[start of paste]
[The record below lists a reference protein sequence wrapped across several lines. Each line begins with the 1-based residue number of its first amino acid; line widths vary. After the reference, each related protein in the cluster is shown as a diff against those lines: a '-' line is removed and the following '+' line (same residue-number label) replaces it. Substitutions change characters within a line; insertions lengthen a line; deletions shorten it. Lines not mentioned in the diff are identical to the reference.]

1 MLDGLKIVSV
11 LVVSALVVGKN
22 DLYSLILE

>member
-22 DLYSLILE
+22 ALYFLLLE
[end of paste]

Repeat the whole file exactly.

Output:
[The record below lists a reference protein sequence wrapped across several lines. Each line begins with the 1-based residue number of its first amino acid; line widths vary. After the reference, each related protein in the cluster is shown as a diff against those lines: a '-' line is removed and the following '+' line (same residue-number label) replaces it. Substitutions change characters within a line; insertions lengthen a line; deletions shorten it. Lines not mentioned in the diff are identical to the reference.]

1 MLDGLKIVSV
11 LVVSALVVGKN
22 DLYSLILE

>member
-22 DLYSLILE
+22 ALYFLLLE